The three main religions that originated in Ancient India were Hinduism, Jainism, and Buddhism. Hinduism grew out of overlapping beliefs and is currently one of the most complex religions. Hindus believe in brahman, gods representing natural forces or animals, and that gaining moksha is the ultimate life goal. Next, Jainism was founded by Mahavira and it emphasizes self-denial, extreme Ahimsa, and meditation. Lastly, Buddhism emphasizes the Four Noble Truths and the final goal of life is nirvana. Buddhism spread throughout the world, but soon began to decline in India. Therefore, Ancient Indian religions became not only very crucial to them but also to the rest of the world.
Jainism, also known as Jain Dharma, is a religion that many people in the world don't know about but is practiced by about 9 million people worldwide. With the roots of the religion coming from pre-historic India, Jainism is a dharmic religion. There is not an exact definition for the word dharma, it has several different meanings. It is used in most of the philosophies or religions originating in India, like Hinduism and Buddhism. Jainism is a very strict and intricate religion and its followers are big believers in peace and non violence.
The four stages of life choices, which favor both renunciation and world upholding, are 1) student 2) householder 3) forest hermit and 4) wandering ascetic (Ghose, 1/18/01). In the book, Siddhartha participated in each of these lifestyles for a significant amount of time. Unlike his father, Siddhartha did not want to be a Brahmin. He thought his calling
Jainism is another religion of India, it has very close relations with other main religions of India like Hinduism and Buddhism. It
The most important difference is that of the creation of the universe. Jains regret the idea that the universe was created by one creator. Rather they believe that the universe was created out of natural forces in motion. And that they forces are constantly changing. Sikhs on the other hand believe that the universe was created by one God. This one God is the divine entity in their monotheism religion. This helps to formulate the understanding in each religions core beliefs. “Regardless of their difference, both religions stress the importance of the individual’s struggle to purify the self, to act morally, and to do good to others,” Malloy (2013). The most important similarity is that of karma and reincarnation. These basic principals have been adopted from Hinduism. It represents the main mantra that life on this plane must be lived in the path of righteous. By doing onto others and acting selfless these two religions are formed under one basic principal: to achieve the ultimate goal of life on the highest existence level.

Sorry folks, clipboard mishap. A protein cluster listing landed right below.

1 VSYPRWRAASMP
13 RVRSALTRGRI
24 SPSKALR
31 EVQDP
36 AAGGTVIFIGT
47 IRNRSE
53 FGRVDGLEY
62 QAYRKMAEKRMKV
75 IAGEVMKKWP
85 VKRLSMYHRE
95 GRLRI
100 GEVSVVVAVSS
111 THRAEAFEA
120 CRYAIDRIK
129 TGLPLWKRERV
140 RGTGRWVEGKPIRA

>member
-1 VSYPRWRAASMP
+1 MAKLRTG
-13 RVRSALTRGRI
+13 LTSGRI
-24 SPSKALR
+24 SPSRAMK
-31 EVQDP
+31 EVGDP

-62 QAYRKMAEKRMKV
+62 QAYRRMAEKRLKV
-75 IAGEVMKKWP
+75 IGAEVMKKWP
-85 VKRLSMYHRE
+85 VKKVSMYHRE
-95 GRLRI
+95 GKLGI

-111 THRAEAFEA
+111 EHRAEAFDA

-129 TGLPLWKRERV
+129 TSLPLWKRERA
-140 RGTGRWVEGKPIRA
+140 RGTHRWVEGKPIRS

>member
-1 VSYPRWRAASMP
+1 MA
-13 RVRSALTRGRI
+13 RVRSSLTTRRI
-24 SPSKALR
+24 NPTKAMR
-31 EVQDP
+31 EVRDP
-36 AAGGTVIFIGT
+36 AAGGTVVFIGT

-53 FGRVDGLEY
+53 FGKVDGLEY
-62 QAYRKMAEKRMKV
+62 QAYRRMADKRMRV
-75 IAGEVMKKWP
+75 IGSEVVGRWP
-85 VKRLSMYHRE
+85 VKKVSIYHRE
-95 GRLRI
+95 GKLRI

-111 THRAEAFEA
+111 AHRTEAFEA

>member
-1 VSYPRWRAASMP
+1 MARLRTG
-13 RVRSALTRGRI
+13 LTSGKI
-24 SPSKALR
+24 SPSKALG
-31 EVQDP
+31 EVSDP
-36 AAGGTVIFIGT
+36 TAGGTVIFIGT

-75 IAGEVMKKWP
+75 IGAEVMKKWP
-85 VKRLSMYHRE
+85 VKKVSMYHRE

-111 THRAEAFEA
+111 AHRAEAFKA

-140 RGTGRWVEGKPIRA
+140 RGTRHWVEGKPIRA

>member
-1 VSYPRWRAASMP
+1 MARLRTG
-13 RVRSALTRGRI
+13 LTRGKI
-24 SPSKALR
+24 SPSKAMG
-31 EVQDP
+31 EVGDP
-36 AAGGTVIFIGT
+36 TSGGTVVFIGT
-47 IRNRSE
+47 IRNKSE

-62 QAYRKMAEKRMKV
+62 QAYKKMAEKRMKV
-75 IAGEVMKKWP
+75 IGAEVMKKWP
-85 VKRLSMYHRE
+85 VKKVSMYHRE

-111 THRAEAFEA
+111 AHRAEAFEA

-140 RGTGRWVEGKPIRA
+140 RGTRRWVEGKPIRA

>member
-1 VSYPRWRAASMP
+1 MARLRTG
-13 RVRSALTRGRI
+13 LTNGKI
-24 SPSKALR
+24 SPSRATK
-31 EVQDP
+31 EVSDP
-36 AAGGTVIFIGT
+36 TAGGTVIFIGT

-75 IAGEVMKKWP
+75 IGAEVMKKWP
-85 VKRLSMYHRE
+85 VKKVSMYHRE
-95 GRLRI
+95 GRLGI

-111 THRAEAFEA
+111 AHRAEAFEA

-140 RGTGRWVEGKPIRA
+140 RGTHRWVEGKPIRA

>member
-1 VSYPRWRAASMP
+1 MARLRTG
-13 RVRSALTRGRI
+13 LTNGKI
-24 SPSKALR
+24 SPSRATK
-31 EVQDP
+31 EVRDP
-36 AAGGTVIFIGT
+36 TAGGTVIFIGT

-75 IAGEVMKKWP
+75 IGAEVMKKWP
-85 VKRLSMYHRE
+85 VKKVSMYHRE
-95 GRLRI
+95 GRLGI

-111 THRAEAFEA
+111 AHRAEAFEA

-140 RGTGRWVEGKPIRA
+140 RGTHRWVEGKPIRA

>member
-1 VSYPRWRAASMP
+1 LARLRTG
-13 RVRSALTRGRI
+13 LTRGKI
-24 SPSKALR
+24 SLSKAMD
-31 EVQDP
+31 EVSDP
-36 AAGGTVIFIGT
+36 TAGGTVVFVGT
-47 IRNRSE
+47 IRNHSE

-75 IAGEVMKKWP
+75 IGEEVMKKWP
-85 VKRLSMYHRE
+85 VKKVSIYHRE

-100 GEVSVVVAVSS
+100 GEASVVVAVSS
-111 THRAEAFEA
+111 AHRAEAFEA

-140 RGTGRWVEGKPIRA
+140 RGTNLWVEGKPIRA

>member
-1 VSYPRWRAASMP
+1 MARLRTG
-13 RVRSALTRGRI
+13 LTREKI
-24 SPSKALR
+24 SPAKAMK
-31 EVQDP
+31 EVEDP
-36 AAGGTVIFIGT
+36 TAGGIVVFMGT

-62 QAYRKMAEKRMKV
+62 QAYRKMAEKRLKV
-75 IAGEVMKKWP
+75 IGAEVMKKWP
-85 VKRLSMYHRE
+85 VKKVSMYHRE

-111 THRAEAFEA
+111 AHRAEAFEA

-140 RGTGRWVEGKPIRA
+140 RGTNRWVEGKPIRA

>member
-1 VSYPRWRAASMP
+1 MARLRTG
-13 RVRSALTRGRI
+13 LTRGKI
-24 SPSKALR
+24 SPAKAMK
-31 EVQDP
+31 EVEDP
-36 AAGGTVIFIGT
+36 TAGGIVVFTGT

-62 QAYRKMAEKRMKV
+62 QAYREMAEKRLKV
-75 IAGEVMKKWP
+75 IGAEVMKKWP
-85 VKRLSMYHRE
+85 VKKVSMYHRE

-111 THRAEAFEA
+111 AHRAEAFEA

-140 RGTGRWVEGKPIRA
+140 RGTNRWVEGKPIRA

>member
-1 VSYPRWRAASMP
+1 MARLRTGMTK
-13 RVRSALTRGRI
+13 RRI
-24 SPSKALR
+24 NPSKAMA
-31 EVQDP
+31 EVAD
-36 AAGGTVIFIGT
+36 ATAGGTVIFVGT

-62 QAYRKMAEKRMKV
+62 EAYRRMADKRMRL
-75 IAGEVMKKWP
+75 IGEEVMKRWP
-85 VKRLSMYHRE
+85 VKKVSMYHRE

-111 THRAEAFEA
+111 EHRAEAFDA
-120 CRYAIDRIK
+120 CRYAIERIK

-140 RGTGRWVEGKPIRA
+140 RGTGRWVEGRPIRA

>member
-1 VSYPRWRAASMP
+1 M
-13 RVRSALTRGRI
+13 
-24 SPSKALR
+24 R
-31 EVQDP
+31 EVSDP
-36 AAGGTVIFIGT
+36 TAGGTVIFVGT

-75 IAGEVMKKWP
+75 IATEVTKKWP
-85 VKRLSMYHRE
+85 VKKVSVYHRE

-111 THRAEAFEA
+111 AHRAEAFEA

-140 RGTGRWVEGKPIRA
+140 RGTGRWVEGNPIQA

Upon reading about the historical and religious background of Ancient India, one can clearly assume that the country was strongly influenced by three main religious teachings: Hinduism, Jainism and Buddhism. These three sects in religious thinking have many similarities as all recognize the life-cycle and the need of liberation, they worship one central deity that used to be a human who gained enlightenment and they all recognize the existence of the eternal soul and after-death re-incarnation. However, they also share a lot of differences that mark the underlying principles of practicing them. I will identify the scope of differences and similarities in these ancient religions in an attempt to understand why each attracted followers, why
Jainism and Buddhism acknowledge extremely similar aspects in their respective religions. They both have a grounded belief of karma, samsara, and one of liberation. Although these basic principle are the same, they have differences within them. In this essay, it will discuss the similarities and differences between the basic beliefs and traditions regarding karma, samsara, recognition of the self, and final liberation in regards to Jain and Buddhist religions.